Letters for September 28, 2006

Suck it up and deal
Re “Democrats are soft on terror” (Right Hook, Sept. 7):

In case you’ve forgotten, Tim McVeigh—white male, Roman Catholic, decorated soldier, Republican, NRA member, Oklahoma City Bomber—is probably one reason they don’t only target Muslim males for inspection. Sure, he didn’t hijack a plane, but he was a terrorist, and he wasn’t Muslim. The fact is that being safe, which seems to be the core value of the Republican Party, might come at the expense of some things like comfortable air travel and civil liberties. In other words, you might have to be inconvenienced once in a while in the interest of escaping otherwise certain death. Stop being such a wimp! Suck it up and deal! 9-11 changed everything, remember; did you think flying on airplanes was somehow excluded?

Scott Herbst

A greener Reno
It was an exciting summer of continuous events in Reno-Sparks. But no recyling at them. All those millions of plastic bottles, metal cans, glass bottles, paper and leftovers could have been recyled for a cash and environmental profit if recycling bins were out for them at the events. Sure would be nice to see the events Be Green.

J. Morgan Alexandra

Best recovery program?
Re “Best of Northern Nevada” (Sample ballot, Sept. 14):

I was going to fill in my opinions on the Best of Northern Nevada reader survey, but you seemed to have omitted a few very popular categories, based on what I see going on in Reno and Sparks.

Among them, there is no category for:

Best casino to buy meth.

Best neighborhood to get shot.

Best park to observe drunk and abusive teens.

Best thoroughfare to watch people toss trash from their car windows.

Best park to watch child abuse take place.

Best patch of grass to step on a bloody syringe.

Best street to find 13-year-old hookers.

Oh, so many choices, so many options, and no mention of any of them. I’m so disappointed you don’t seem to have a grasp on the real Reno.

What do they say Back East? Ah, yes … Reno, there’s a Meth-O.D. to our Madness.

Brian Jay

Highton is off-base
Re “Burghart makes me puke” (Letters to the editor, Aug. 31):

It is not difficult to refute Jake Highton’s letter to the editor. He himself states: “editorials in the RN&R are consistently good, pinpointing local, state and national problems.” It is not the job of the editor to be a party hack. It is the job of the editor to ensure that the reporting is pertinent and accurate and the level of writing expressing that reporting is superior.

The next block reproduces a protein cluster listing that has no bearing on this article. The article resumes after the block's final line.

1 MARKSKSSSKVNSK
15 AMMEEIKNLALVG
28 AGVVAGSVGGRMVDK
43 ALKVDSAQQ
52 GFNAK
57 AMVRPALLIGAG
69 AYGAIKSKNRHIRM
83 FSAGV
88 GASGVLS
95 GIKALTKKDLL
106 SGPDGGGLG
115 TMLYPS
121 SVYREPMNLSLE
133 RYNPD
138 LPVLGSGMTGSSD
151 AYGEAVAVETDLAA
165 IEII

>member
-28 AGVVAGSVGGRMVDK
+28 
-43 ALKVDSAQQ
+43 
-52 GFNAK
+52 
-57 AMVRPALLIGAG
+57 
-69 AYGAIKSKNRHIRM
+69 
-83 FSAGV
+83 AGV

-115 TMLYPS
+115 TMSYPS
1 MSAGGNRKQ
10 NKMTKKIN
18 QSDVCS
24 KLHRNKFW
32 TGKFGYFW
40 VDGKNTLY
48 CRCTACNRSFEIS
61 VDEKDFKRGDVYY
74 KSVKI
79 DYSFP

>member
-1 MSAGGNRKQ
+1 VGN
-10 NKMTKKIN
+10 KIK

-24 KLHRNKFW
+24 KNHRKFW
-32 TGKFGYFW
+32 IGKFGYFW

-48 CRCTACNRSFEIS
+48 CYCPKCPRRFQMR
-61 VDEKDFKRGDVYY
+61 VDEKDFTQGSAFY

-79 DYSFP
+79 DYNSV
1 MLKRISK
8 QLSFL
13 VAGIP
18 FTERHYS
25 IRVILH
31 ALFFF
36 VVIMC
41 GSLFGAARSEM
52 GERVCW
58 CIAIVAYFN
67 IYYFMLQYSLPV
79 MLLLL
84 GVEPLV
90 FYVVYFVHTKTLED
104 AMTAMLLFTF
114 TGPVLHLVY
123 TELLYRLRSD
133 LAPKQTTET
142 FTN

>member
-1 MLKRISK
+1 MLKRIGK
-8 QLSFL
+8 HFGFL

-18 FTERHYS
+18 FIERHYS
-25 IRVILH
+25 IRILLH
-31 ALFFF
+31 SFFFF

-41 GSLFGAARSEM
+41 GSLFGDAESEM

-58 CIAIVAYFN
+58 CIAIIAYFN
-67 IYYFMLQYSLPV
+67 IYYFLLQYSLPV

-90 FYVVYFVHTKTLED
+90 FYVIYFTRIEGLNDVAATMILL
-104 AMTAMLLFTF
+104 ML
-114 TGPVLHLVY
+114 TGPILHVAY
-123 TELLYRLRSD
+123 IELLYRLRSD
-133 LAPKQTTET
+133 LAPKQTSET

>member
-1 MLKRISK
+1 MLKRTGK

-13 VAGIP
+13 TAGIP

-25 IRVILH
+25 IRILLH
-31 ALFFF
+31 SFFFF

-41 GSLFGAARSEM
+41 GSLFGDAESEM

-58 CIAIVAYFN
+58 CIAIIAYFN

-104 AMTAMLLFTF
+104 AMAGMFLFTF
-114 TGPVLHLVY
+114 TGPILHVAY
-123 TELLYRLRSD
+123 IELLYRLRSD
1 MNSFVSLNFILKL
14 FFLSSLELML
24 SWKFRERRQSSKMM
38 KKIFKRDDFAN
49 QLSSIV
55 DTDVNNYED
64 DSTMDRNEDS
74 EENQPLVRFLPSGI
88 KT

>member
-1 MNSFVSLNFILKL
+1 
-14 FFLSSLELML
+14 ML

Muckrackers can be Democrats or Republicans. But who remembers the details? Statespeople can be Republicans or Democrats. But who remembers the details?

Jake Highton states that the RN&R is dull. But boring is not always bad: No hits, no runs, no errors, and no one left on base!

John Daniels

Peoples’ will undermined
The gap between the ruling class and those who are forced to pay for them has widened once again. The rejection of TASC by the Nevada Supreme Court is a dark day for Freedom. The wishes of tens of thousands of Nevada’s citizens has been circumvented by a handful of black-robed overseers.

Government growth at all levels is staggering; with over 25 million officials and employees nationwide, the average person doesn’t stand a chance. Everywhere you look, some bureaucrat is collecting our money to better themselves, and then they have the nerve tell the rest of us how we must live.

I have a question for these so called justices, when there is nothing left to tax, when you and your ilk have finally broken the backs of the hardworking, middle class, where will you get your blood money from then?

Bruce Feher
Las Vegas

Don’t be fooled again
The casinos have more video poker machines than any other form of gambling for a reason: They make the casinos money. As players, we always desire an advantage and think we can get one by properly playing our hands. But like any other machine in the house, your playing style doesn’t really matter. This is the truth the casino doesn’t want you to know.

Gaming law in Nevada makes each machine in a casino pay out a minimum percentage. To attract customers, some casinos will raise that percentage slightly. With this in mind, how you play your hands in video poker really doesn’t matter outside of increasing your playing time. Remember, every time you bet five quarters and get back five quarters, the machine is paying out 100 percent. Therefore, playing “smart” is really helping the machine keep within its set-by-law standards.

So the next time you’re sitting by one of those nosy players who always shows you how to play your hands, feel free to assume you’re listening to a compulsive video poker player who has no idea how the machine operates.

Michael Lee Scott